Neal told a wonderful story about the early days of comic production that I will condense and illustrate for you today.
First, to follow any of this, you need to understand that comic books used to be printed using just 3 colors: Red, Blue and Yellow with very limited tonal difference (100%, 50% and 25%) This gives us Nine (9) colors to work from:
While this doesn't seem like a lot of colors, when you combine them in various ways (like using R2 with Y1) you get a range of 64 colors as this chart which I got from Todd Klein's site demonstrates.
DC was not using all 9 of the base colors. This caused them to only have access to 32 of the 64 colors. Here's an version of Todd's chart showing which colors DC was able to print.
Because of this limited selection, you'll notice (among other things) that the skin tones in Marvel comics look better than they do in DC books during the 60's.
The reason is this: DC was using TWO antiquated rules from the 40's to color comics in the 60's when printing press improvements had rendered those rules unnecessary.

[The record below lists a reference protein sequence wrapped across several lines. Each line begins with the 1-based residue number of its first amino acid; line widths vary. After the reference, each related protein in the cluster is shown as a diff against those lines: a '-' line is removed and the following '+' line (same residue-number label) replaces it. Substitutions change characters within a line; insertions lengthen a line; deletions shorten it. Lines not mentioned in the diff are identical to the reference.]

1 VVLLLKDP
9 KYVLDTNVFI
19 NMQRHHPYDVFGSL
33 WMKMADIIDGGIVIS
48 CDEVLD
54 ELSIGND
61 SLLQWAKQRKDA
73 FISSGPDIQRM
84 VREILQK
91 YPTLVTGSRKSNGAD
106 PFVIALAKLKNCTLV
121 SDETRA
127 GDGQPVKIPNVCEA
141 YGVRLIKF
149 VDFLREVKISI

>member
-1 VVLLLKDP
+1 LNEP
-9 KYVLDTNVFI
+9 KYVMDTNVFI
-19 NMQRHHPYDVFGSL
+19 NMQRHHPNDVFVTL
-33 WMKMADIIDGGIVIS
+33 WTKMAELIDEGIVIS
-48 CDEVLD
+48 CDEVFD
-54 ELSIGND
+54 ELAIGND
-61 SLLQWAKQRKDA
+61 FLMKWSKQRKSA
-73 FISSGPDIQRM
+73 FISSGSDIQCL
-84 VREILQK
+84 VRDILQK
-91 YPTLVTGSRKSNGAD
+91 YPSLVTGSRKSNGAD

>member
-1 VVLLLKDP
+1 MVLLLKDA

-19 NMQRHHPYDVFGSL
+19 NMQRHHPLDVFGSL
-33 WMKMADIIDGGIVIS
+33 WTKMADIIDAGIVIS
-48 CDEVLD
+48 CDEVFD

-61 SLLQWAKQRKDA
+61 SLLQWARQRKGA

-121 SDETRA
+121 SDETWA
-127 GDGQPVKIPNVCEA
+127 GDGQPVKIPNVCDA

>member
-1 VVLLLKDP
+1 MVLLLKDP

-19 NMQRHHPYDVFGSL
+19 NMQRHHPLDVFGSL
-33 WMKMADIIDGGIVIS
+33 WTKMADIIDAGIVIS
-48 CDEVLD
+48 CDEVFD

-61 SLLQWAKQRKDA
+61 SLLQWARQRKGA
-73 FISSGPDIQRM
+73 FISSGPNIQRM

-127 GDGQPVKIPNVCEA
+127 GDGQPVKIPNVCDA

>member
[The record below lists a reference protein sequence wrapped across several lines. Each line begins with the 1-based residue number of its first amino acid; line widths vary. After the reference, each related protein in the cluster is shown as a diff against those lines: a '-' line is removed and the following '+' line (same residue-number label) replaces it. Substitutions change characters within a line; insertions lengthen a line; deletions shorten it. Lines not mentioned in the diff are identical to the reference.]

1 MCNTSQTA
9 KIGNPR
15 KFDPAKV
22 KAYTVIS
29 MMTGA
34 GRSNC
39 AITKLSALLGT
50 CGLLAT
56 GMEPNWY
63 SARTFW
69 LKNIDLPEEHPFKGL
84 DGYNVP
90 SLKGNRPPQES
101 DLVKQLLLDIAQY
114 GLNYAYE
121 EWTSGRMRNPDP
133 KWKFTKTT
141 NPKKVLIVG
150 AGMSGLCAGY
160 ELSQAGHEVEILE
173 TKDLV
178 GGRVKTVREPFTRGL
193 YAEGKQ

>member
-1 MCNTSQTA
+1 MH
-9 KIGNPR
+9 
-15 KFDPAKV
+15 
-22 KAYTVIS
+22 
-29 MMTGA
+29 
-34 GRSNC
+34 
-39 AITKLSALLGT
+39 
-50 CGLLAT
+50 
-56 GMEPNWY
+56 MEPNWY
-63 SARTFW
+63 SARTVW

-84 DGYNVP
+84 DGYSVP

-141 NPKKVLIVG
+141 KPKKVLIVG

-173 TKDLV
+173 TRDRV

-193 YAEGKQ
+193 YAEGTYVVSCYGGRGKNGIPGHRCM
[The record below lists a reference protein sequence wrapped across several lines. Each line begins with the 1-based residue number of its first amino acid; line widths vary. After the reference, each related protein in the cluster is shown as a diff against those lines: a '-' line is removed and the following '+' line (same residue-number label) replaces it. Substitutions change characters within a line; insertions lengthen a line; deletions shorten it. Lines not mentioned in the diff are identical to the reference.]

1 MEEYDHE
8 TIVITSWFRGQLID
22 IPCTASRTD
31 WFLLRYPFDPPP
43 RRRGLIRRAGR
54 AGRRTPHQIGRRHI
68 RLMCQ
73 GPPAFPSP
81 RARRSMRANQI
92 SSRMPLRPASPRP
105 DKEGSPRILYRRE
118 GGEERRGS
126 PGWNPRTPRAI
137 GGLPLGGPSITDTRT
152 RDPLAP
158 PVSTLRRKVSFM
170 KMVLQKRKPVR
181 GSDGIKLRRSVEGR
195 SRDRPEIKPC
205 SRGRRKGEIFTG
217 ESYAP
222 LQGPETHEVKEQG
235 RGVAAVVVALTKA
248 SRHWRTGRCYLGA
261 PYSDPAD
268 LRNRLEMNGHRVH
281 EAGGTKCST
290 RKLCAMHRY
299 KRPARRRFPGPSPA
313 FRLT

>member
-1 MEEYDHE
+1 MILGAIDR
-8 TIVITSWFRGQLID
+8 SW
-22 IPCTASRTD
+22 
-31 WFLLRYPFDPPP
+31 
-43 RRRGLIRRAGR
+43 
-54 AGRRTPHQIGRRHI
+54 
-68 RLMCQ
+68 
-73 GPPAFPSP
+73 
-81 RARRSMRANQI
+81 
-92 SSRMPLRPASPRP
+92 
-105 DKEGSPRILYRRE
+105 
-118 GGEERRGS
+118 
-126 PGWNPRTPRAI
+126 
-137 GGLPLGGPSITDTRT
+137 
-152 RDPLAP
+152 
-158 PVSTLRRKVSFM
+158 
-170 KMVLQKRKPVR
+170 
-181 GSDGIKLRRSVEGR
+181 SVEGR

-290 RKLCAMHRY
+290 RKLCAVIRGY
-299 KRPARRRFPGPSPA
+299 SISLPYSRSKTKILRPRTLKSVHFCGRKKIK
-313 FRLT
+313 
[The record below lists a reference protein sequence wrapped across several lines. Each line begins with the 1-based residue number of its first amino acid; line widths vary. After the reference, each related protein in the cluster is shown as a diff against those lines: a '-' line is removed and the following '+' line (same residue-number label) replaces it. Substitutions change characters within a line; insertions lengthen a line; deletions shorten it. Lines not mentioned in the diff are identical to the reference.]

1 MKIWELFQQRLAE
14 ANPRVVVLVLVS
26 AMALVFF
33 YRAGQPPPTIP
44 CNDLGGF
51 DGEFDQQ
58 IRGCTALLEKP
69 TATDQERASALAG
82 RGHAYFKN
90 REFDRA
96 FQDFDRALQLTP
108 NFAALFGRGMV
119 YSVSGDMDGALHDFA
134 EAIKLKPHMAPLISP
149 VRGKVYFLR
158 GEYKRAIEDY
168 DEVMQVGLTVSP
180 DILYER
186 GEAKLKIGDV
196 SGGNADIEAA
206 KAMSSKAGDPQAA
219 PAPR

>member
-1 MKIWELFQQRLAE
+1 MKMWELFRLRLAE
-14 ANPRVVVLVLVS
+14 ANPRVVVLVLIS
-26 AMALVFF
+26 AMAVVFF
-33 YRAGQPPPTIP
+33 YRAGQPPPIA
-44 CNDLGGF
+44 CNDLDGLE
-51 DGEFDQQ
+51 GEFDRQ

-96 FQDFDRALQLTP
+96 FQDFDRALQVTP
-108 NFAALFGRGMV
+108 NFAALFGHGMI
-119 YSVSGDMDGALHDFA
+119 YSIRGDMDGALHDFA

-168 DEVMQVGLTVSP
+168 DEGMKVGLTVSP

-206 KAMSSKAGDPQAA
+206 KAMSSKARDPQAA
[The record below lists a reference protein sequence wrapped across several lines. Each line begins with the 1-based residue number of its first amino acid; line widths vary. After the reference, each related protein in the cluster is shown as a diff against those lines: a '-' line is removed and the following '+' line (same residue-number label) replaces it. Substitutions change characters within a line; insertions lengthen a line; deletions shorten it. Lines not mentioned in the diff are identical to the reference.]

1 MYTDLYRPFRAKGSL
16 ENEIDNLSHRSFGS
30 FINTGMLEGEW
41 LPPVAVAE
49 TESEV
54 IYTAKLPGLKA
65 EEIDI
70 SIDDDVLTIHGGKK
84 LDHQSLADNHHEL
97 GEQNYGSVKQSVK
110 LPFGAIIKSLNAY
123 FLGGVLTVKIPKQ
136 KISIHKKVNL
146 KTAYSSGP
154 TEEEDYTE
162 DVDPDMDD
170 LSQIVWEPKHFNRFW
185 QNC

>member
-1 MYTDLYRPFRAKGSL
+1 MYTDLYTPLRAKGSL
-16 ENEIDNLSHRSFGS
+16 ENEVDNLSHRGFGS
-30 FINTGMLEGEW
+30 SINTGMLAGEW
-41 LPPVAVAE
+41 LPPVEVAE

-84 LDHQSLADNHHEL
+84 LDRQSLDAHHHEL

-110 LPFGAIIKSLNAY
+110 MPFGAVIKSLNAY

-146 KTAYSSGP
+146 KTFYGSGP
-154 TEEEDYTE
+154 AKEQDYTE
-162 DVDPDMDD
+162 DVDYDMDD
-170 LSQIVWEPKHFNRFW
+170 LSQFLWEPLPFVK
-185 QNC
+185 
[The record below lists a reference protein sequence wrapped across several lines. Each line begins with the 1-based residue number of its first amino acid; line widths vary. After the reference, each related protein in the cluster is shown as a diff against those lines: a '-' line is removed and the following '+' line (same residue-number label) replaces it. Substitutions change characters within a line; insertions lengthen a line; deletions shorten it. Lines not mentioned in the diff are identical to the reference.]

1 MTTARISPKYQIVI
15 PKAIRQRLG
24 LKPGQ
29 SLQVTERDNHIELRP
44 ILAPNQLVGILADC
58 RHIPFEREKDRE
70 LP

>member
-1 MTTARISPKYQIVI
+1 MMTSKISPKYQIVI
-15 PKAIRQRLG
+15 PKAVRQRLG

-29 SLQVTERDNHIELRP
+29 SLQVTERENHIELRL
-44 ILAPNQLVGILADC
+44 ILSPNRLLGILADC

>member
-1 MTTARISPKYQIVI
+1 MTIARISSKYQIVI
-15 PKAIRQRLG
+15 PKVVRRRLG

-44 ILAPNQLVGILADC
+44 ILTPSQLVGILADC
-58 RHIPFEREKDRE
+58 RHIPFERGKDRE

First: DC was not using Y2 and Y3.
The explanation for *why* DC was not using Y2 and Y3 seems to be lost to the ages, but there is a suggestion that it was an accounting decision made some time in the 40's or 50's that was never revisited.
Second: DC was not using any combination of colors that totaled more than 200%.
This means that while the could print Superman Red (Y + R = 200%) just fine, they could not print a deep rich brown (Y + R + B = 300%) - until Neal came in and changed the game:
How Neal did this was through some skilled office politics involving the then current Production Designer Sol Harrison, Carmine Infantino, Joe Kubert and Jack Leibowitz wherein Neal convinces them Marvel is getting a better deal than DC. He then used that as the fulcrum to get DC to revoke its antiquated coloring rules. That part of the story isn't something I can really illustrate, but if you are interested in the full details, you can read a transcript from an interview with Dave Sim here.
I gotta say, if you ever get the chance to see Neal Adams in person, get him to tell this story. His version is a rousing, pejorative laced tale which will keep you glued as he describes some of the people working at DC at the time, often supplying voices.
It was easily my favorite FAN moment of the con!
btw - we got a lot of cool photos from HeroesCon which you can check out on our NorthStars facebook group.
Have a great day.